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Re: How Far Can Web Accessibility Go?

From: Geoff Deering <gdeering@acslink.net.au>
Date: Wed, 24 Dec 2003 06:57:47 +1100
Message-ID: <3FE89E3B.2060201@acslink.net.au>
To: keiko okada <k-okada@mitsue.co.jp>
Cc: w3c-wai-ig@w3.org

keiko okada wrote:

>Are the developers and the disabled users going to meet somewhere
>reaching a confortable level, where both parties will be satisfied and
>happy? What will be "enough" in terms of web accessibility? Could we
>ever say, "enough is enough"? Enough for who? The users, right? But we
>know we cannnot make everyone happy. We must compromize somewhere. But
>where should we draw the line? 
Software developers already implement accessibility to a greater extent 
than web developers because of the tools and architecture they use; 
SDKs, IDEs, APIs and general ability to follow standards better than web 
developers (sorry if I am offending the more respected WDs amongst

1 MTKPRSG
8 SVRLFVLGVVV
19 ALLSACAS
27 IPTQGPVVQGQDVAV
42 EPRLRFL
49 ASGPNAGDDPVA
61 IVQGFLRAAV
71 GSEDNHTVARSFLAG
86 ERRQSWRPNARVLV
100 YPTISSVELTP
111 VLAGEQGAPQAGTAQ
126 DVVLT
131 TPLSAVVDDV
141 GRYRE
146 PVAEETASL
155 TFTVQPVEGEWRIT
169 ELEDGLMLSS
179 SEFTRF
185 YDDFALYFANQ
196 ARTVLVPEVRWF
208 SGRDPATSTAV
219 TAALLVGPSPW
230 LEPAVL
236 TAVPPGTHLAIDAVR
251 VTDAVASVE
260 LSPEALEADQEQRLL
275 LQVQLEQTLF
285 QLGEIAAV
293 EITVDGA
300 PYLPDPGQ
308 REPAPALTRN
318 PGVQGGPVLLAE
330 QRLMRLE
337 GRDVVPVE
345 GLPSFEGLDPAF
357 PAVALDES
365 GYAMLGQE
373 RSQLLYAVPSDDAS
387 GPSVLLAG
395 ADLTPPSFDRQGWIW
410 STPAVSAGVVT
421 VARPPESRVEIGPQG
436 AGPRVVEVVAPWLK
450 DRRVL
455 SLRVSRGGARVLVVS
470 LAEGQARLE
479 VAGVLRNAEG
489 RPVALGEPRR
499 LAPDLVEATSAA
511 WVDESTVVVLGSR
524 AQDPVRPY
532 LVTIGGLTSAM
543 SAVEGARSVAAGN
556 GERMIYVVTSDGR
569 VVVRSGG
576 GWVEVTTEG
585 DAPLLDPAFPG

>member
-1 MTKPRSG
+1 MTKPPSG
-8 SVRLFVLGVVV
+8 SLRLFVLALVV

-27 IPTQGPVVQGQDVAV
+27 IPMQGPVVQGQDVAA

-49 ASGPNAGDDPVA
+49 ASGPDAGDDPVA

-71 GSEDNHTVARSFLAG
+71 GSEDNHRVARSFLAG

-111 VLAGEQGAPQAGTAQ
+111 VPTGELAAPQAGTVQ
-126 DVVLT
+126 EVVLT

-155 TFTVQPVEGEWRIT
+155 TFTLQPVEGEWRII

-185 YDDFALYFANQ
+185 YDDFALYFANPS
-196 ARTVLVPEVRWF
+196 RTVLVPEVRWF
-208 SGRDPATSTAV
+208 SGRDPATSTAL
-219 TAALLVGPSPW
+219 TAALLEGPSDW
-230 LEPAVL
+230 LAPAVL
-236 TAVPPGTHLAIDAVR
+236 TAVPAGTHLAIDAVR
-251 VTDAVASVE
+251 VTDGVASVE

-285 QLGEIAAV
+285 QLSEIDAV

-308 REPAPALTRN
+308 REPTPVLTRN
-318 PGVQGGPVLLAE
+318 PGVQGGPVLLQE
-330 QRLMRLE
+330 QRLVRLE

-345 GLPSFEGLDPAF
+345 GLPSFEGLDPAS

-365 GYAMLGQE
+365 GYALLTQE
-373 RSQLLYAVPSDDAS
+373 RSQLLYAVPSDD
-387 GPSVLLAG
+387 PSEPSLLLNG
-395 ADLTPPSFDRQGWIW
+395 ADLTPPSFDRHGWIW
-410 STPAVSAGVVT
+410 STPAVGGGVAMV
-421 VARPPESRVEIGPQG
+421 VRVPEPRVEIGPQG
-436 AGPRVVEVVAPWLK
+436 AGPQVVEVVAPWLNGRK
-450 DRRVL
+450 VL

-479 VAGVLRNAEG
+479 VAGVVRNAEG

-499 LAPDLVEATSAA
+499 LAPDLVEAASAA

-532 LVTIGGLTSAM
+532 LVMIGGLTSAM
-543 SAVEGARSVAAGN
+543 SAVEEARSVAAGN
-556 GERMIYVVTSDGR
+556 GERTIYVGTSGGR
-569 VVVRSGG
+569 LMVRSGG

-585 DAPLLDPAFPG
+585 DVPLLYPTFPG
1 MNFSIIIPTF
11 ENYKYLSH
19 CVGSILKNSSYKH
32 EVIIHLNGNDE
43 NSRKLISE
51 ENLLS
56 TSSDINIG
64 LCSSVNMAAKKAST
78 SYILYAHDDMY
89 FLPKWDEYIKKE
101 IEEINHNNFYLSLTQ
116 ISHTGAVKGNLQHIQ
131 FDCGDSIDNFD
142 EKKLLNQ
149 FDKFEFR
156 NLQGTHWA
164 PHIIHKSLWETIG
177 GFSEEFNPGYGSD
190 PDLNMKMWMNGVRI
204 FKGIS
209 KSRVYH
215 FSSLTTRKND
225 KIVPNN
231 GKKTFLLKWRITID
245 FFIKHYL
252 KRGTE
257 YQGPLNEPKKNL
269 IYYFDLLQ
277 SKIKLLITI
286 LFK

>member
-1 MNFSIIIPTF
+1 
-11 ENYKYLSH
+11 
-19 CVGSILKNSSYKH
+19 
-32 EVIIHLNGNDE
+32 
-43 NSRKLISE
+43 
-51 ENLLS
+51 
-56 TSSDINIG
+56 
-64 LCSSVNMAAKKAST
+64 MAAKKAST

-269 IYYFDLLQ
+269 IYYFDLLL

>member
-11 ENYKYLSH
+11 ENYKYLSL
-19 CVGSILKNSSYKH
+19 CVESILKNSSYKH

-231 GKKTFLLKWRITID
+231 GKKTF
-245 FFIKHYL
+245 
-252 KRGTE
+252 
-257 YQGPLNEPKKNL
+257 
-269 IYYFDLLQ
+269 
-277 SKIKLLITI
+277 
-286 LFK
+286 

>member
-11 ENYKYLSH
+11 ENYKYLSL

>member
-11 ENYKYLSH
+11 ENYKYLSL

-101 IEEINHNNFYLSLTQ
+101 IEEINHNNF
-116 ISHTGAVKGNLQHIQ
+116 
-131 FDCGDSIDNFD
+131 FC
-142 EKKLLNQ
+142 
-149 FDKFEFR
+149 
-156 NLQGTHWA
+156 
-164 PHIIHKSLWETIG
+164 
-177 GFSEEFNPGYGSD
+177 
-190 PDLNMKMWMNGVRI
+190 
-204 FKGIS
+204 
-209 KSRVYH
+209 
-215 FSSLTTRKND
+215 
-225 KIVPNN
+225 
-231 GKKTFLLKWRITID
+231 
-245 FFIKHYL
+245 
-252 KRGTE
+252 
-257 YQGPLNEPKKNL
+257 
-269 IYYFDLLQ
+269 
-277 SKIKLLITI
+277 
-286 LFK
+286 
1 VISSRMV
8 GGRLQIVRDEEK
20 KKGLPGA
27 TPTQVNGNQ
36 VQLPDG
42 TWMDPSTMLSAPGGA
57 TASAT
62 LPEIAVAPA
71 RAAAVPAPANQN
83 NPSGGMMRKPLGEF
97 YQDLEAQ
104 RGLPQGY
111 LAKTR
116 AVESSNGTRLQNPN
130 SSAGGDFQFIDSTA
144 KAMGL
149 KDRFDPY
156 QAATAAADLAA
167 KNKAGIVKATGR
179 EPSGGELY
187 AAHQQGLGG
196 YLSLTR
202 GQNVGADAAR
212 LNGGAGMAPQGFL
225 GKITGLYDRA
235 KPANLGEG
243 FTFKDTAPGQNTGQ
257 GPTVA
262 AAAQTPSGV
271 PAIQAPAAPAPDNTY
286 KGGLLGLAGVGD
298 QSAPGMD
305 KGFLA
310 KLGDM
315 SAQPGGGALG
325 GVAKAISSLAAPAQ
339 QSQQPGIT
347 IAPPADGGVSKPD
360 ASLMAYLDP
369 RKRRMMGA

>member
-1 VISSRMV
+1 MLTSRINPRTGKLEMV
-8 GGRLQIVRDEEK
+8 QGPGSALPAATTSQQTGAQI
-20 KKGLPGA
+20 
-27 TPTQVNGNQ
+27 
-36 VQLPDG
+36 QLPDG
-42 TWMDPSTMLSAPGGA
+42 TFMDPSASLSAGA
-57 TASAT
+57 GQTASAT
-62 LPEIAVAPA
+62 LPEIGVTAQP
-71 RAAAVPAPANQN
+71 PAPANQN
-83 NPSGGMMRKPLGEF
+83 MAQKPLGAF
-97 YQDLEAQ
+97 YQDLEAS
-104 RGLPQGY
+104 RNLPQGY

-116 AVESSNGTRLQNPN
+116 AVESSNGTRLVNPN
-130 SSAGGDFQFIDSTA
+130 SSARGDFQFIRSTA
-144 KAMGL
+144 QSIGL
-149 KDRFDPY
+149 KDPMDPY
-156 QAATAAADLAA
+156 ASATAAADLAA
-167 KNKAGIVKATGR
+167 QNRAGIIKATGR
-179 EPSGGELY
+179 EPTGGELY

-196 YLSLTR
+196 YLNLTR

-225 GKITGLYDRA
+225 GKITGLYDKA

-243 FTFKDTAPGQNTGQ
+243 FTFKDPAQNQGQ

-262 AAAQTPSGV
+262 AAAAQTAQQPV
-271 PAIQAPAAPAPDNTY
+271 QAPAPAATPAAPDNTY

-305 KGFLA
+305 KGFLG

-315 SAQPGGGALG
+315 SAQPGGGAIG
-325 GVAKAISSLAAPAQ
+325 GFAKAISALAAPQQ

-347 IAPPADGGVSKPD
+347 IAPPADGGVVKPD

you).  It's very interesting to look at the two streams of development 
and why they differ so much in their ability to adopt and implement 
accessibility.  It's also a good reference for encouragement that this 
will also happen on the web.  The big difference so far is that in 
native software application accessibility is implemented almost 
transparently without any, or much conscious effort because of the well 
designed APIs, SDKs and tools.  Unfortunately this is not the case on 
the web, and that is not necessarily to tool makers fault, it is also 
because markup is a different medium than software APIs.

>I also would like to note that the visually and hearing impared are not
>only those  who will benefit from accessible web sites. There are also
>people with slow internet conenctions, physical disabilities, learning
>disablities, and so on. So whom are we referring to when we say
>"Disabled"? Accessible web sites do improve everyone's (including those
>who are not disabled) web surfing experience in some degree. But again,
>we cannot make everyone happy. 
I feel people who design and develop with accessibility in mind more 
fully address these very issues you just raised.

On a general note, from my personal perspective, I believe we will only 
get high level to a high level of web accessibility when tools, mainly 
backend and CMS's address these in their basic architecture.  So far, 
it's been a long journey and looks like still being a sojourn. 

Geoff Deering
Received on Tuesday, 23 December 2003 15:00:56 UTC

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